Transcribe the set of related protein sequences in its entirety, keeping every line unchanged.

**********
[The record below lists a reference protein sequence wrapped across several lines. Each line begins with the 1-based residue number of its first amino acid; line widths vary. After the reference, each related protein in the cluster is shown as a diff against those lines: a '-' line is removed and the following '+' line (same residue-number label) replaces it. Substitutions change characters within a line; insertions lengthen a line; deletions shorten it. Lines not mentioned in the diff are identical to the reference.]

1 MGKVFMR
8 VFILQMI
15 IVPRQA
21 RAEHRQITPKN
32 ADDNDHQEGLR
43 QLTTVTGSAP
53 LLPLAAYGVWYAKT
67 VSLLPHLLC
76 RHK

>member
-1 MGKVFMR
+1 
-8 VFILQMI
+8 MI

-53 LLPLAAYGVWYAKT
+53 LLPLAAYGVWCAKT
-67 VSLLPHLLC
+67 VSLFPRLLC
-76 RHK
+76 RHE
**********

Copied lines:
[The record below lists a reference protein sequence wrapped across several lines. Each line begins with the 1-based residue number of its first amino acid; line widths vary. After the reference, each related protein in the cluster is shown as a diff against those lines: a '-' line is removed and the following '+' line (same residue-number label) replaces it. Substitutions change characters within a line; insertions lengthen a line; deletions shorten it. Lines not mentioned in the diff are identical to the reference.]

1 MGKVFMR
8 VFILQMI
15 IVPRQA
21 RAEHRQITPKN
32 ADDNDHQEGLR
43 QLTTVTGSAP
53 LLPLAAYGVWYAKT
67 VSLLPHLLC
76 RHK

>member
-1 MGKVFMR
+1 
-8 VFILQMI
+8 MI

-53 LLPLAAYGVWYAKT
+53 LLPLAAYGVWCAKT
-67 VSLLPHLLC
+67 VSLFPRLLC
-76 RHK
+76 RHE